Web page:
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Vacation Providence, Rhode Island

Tourist Guide

Divine Providence
Historic Meets Hip in the Renaissance City

Providence, Rhode Island is dotted with historic homes
Historic homes in Providence


Spend today exploring Providence's historic East Side, home to the Brown University campus as well as Benefit Street, the "Mile of History" that includes the most unspoiled collection of 18th- and 19th-century homes in the United States. Start your day at The Coffee Exchange on Wickenden Street, a popular local hangout that features more than two dozen varieties of coffee, from the everyday to the exotic. For a heartier breakfast, stroll into the cheerful Brickway On Wickenden, which serves up a wide variety of omelets and offers a popular brunch on weekends.

Wickenden Street makes a nice starting point for a walking tour of the East Side; you'll find specialty shops like Round Again Records, home to a vast collection of vintage LPs, and a variety of art galleries and antique stores. Wickenden Street meets the southern end of Benefit Street, lined with 200 pristine Colonial homes. As you stroll along the brick sidewalks, you'll pass the city's old Arsenal (circa 1840) and the old State House (1762); the First Baptist Church in America (1775), aptly named as the nation's oldest; and the Providence Athenaeum (1753), a historic library with a stately Greek Doric temple design whose stacks were once the haunt of Edgar Allan Poe. Also nearby, a block north on Power Street, is the John Brown House, a Georgian mansion owned by the founders of Brown University and now open for tours.

The Rhode Island School of Design in Providence
Rhode Island School of Design

The RISD Museum, at 224 Benefit St., is a must-see; the Rhode Island School of Design's collection includes over 80,000 works of art spanning more than two millennia, from paintings and sculptures to ceramics and furniture. Most of the collection is housed at the $34-million Chace Center, a stunning glass-and-steel addition to the staid Brown campus that has 43,000 square feet of exhibition space.

For lunch, walk uphill a few blocks to Thayer Street, the nucleus of Providence's college community. Catering to the students of Brown and RISD, Thayer Street is an eclectic mix of ethnic restaurants, vintage clothing stores, specialty shops and the Avon Cinema, a popular art house that features midnight screenings of independent and foreign films.

It's worth the drive to the edge of the Seekonk River to enjoy the New American cuisine at the Waterman Grille, an intimate restaurant in the former gatehouse of the historic Red Bridge. For late-night dining, the kitchen at the Mediterranean-inspired Café Paragon stays open until midnight, as the dinner crowd slowly gives way to to a nightclub atmosphere. Hope Street is home to Providence's best French restaurant, Chez Pascal.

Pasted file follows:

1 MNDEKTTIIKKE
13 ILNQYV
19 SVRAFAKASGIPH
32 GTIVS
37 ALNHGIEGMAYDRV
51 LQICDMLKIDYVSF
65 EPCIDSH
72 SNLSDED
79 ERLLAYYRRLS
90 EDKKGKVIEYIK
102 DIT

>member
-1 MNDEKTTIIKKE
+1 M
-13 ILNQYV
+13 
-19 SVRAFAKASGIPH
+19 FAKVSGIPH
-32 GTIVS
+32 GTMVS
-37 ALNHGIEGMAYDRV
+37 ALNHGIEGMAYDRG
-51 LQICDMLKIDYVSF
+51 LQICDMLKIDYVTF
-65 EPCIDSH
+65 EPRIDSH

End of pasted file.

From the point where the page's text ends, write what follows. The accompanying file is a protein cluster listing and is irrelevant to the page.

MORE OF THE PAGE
On a sunny day, rent a bicycle or some in-line skates and head over to the East Bay Bike Path, which starts on Providence's waterfront at India Point Park and follows an old rail line for fourteen miles along the edge of Narragansett Bay to the former shipbuilding center of Bristol.

Water Place Park in Providence
Water Place Park

Providence's most celebrated restaurant, Al Forno, located on South Main Street at the edge of the East Side, is famous for its gourmet grilled pizzas. Surf and turf fans will find both at 10 Prime Steak & Sushi, a lively, upscale restaurant in Downcity. For something more casual, head to Caserta's, also on Federal Hill, for a bit of Providence's best traditional pizza — loaded with tangy sauce and flavorful cheese. Angelo's Civita Farnese is a no-nonsense, no-frills Italian restaurant that perfectly captures Providence's down-home sensibilities. Entrées here are inexpensive, plentiful and delicious.

For jazzy dance music, check out Olives on North Main Street or the lively Whiskey Republic on the Providence waterfront. The nearby Jewelry District is home to a number of restaurants and bars suitable for a nightcap, notably Rick's Roadhouse, local restaurateur John Elkhay's inspired interpretation of a roadside barbecue joint. For a late-night bite, there's nothing more quintessentially Providence than Haven Brothers Diner. Located in a truck parked next to City Hall and open only from 5 p.m. to 3 a.m., this classic greasy spoon offers burgers, fries and the like — a living tribute to the city where the diner was born in the 1870s.

Continue to Day 3


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Providence, Rhode Island

*Images from Providence Warwick Convention & Visitors Bureau.

(Updated: 04/09/12 NW)

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